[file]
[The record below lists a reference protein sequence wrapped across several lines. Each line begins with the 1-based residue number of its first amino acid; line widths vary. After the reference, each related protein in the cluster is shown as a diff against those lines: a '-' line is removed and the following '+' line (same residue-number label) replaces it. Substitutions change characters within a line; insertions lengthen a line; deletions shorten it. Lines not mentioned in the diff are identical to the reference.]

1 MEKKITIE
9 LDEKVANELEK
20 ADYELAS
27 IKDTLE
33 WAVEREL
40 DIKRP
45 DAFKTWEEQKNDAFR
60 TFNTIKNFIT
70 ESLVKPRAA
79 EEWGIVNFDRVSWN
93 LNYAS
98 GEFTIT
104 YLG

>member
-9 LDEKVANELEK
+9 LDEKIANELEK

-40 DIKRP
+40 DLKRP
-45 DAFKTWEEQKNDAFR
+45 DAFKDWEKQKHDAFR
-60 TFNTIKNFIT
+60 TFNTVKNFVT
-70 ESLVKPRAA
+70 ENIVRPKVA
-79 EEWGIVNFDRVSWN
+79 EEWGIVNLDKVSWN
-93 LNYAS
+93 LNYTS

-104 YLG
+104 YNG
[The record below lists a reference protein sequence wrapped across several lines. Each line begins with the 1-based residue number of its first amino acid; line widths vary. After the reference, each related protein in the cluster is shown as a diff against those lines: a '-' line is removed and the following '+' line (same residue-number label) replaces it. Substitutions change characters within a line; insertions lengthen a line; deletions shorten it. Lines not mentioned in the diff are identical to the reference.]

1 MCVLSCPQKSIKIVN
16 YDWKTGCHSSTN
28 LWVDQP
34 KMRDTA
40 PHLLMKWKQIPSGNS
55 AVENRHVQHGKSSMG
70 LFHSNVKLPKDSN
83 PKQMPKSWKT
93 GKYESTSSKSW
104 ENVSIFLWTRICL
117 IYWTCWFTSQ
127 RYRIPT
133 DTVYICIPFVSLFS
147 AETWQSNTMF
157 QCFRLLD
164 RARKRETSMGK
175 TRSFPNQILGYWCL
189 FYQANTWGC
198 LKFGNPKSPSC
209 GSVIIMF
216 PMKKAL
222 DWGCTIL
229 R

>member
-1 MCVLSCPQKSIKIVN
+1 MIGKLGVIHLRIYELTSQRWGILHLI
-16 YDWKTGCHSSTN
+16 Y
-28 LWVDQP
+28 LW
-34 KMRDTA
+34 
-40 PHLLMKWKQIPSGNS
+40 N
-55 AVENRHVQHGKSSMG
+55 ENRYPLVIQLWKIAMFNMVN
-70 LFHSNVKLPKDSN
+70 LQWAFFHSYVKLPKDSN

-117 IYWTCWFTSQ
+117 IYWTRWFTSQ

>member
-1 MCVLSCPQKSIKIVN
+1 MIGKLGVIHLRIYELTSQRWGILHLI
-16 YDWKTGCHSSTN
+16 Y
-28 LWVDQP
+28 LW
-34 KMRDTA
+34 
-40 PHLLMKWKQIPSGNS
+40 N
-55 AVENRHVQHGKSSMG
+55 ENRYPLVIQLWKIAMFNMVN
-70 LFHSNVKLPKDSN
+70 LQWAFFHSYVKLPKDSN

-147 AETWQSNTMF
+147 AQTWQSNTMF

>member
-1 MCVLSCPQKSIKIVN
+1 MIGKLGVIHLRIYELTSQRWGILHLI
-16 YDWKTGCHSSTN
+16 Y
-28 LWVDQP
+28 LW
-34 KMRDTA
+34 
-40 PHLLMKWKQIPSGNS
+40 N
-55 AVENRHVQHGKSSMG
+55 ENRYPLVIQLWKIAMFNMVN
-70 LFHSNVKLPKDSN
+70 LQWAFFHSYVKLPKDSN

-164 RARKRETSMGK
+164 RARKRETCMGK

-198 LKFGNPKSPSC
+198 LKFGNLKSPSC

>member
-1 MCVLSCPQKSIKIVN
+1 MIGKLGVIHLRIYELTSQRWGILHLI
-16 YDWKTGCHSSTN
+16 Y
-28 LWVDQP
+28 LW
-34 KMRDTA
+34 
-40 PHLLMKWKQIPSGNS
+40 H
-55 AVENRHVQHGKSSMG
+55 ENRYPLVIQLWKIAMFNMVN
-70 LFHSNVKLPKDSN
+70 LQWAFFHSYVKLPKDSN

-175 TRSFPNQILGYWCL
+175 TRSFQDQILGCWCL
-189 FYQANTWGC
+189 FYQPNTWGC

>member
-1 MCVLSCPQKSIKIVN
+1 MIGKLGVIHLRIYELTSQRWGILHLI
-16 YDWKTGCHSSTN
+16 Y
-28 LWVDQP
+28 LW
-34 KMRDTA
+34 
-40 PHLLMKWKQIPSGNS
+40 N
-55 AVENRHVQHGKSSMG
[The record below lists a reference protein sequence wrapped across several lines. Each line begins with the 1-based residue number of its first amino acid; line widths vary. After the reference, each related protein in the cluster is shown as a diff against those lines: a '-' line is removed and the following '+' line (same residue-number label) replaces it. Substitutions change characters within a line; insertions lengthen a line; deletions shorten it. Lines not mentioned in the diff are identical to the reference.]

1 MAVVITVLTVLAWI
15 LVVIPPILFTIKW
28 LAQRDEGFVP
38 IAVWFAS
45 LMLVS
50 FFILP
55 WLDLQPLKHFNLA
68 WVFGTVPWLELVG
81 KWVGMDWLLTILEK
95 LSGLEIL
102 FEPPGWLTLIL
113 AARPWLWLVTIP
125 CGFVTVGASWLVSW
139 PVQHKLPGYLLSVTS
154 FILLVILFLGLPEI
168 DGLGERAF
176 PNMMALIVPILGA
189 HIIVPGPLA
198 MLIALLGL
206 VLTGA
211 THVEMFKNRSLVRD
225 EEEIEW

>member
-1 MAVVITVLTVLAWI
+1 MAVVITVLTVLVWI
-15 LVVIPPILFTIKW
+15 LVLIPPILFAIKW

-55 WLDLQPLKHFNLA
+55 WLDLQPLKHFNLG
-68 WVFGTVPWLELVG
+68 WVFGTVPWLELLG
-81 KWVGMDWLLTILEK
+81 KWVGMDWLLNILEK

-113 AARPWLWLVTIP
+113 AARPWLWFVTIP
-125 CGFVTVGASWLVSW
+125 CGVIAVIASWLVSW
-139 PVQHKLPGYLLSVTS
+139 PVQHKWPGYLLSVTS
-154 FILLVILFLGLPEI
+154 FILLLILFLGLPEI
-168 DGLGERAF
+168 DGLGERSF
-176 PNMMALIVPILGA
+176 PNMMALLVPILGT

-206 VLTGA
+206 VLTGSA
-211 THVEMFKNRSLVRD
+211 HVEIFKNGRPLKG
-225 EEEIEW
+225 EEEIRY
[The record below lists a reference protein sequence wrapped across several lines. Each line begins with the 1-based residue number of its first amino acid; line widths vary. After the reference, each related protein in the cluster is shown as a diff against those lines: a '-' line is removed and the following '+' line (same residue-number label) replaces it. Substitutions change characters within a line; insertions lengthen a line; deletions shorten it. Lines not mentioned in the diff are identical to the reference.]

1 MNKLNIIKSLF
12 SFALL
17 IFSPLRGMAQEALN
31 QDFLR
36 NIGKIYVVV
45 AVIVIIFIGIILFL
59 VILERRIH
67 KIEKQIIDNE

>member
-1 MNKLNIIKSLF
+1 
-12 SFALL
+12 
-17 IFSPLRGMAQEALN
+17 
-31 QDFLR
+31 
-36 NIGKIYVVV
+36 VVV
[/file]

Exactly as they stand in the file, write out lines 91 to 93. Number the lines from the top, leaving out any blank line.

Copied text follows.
-1 MCVLSCPQKSIKIVN
+1 MIGKLGVIHLRIYELTSQRWGILHLI
-16 YDWKTGCHSSTN